Many people think of Box as a cloud company. But really, it's a collaboration company, says Vikrant Karnik, senior vice president of enterprise cloud consulting services for systems integrator Capgemini, a newly minted Box partner.
Box has been a poster child for the cloud computing movement, along with companies such as DropBox, SalesForce.com and Amazon Web Services. And it's been on a roll recently: This winter it secured a $100 million funding round to bring its total fundraising to more than $400 million. It's expanding globally and rumored to be looking toward an IPO.
The company boasts that 200,000 businesses use Box, including newly announced customers Chevron, Toyota Motor Sales USA, Rosetta Stone and eBay. Last week it made further inroads into the enterprise by announcing a partnership with Capgemini, a company that works regularly with some of the biggest businesses in the country.
"2013 has been a milestone year for Box," says Alan Lepofsky, analyst at Constellation Research. "They have moved from a cloud based file-sharing service' to a cloud platform for content centric applications,' as evident by their new API, policy and automation engine, the upcoming metadata layer, and new security and administration features."
The newest funding will help them expand globally.
But how is Box really being used in the enterprise? Capgemini's Karnik has been tracking Box's movements for years and works to help businesses implement cloud deployments, including Box. "It's good for differentiated processes involving content enablement," he says. "It provides a robust way to integrate information across an organization. With the platform of Box, plus the build-out of new capabilities, we see a lot of promise in it."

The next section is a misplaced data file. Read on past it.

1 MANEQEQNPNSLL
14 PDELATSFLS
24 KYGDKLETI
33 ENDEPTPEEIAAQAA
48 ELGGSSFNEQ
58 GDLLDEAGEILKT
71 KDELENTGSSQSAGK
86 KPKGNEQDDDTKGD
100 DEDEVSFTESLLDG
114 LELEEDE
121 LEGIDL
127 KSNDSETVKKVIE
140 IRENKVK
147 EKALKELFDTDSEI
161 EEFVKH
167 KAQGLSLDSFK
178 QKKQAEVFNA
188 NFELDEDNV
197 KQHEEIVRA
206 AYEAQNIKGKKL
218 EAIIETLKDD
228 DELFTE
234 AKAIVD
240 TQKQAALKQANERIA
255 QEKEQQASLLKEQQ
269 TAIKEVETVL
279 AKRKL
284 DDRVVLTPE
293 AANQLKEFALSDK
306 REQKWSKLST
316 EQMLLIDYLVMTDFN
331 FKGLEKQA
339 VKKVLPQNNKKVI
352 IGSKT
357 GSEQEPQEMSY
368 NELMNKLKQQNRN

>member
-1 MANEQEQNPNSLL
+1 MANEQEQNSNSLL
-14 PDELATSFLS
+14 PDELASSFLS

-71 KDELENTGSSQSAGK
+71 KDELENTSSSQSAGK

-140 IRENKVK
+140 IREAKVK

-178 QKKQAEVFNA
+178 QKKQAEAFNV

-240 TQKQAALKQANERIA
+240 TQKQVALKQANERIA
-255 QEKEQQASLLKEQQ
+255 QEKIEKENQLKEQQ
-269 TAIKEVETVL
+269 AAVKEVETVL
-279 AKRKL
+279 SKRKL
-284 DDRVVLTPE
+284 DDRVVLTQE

One of the most impressive things about recent advancements for Box, Karnik says, has been the integrations between Box with apps already being commonly used in enterprise settings. From Salesforce to NetSuite, Box has plugins that allow documents to be shared across these platforms, easing the onboarding process.
The best use cases for Box, he says, are for process-oriented collaboration projects. Marketing projects and departments are a natural fit for this, for example. Recently Karnik says he worked with a major pharmaceutical company (which he declined to name) that was preparing to roll out a new drug. Box acted as a central storage platform for documents related to the launch of the new brand.
In the past this sort of process may have been done through e-mail, but that brings with it limitations. The material for the marketing of the drug launch has to go through a variety of approvals from multiple different areas of the business. A creative staff has to develop the language, while legal and medical teams have to check off on it, all while staying consistent with rules and regulations from the Food and Drug Administration. "There are a lot of players providing input," Karnik says. Having these documents stored centrally in a cloud-based platform and having them accessible to various members of the organization across mobile and desktop platforms, along with granular security controls, was a huge help, he says.
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